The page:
Google's controversial Project Dragonfly has officially been shelved. At a Senate Judiciary Committee hearing this week, Google's vice president of public policy, Karan Bhatia, said that work on its censored Chinese search engine had been "terminated." A spokesperson later confirmed that Google has no plans to launch Search in China, and that there is no work being undertaken on such a project.
Google has been vague about Project Dragonfly ever since it first came to light. Leaked documents indicated that the China-centric search app would automatically identify websites blocked by the country's so-called Great Firewall, and simply remove them from search results. This would include information on free speech and political opposition, as well as any negative references to authoritarian governments.
While Google did confirm that it was working on a project codenamed Dragonfly, it wouldn't give any further details on it, other than to say its development was going well. However, Dragonfly faced global backlash once more details about it emerged, with Amnesty International organizing a protest against the project and Congress hauling Google boss Sundar Pichai out for questioning.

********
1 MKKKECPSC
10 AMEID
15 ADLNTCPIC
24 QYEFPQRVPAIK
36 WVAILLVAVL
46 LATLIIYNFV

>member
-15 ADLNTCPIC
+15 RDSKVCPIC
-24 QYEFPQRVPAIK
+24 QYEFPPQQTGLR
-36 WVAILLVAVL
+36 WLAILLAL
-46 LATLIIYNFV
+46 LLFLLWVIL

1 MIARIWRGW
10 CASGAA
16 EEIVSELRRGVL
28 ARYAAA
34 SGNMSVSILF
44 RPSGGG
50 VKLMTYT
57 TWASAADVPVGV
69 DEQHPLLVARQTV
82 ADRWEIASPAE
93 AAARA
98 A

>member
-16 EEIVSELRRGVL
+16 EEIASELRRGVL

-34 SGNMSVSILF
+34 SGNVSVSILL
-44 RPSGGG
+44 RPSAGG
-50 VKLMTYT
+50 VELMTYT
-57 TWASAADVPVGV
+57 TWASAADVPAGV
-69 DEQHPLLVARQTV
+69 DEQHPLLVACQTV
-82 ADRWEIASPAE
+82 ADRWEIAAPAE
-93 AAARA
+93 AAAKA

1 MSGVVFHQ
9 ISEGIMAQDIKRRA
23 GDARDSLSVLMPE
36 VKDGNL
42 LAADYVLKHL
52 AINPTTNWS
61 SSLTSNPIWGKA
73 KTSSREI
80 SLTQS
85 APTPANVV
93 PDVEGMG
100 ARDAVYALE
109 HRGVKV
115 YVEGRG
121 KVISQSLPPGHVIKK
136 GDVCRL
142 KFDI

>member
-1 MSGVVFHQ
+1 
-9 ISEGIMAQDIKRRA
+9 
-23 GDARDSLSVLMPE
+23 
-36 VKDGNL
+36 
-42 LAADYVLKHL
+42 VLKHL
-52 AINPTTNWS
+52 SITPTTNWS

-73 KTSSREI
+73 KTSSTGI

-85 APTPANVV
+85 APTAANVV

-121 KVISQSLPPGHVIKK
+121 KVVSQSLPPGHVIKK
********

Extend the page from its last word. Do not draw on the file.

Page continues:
While the episode shines a light on Google's enormous capabilities for ethically-dubious activities, it does again demonstrate that the company is willing to respond to feedback. Last year, after the tech giant picked up a massive -- and controversial -- contract with the Pentagon, more than 4,000 employees signed a petition against the deal and a dozen engineers left the company. As a result, Google pledged not to renew the contract. However, whether Dragonfly was dropped because of employee rumblings, or because of other unspecified project developments, is unclear.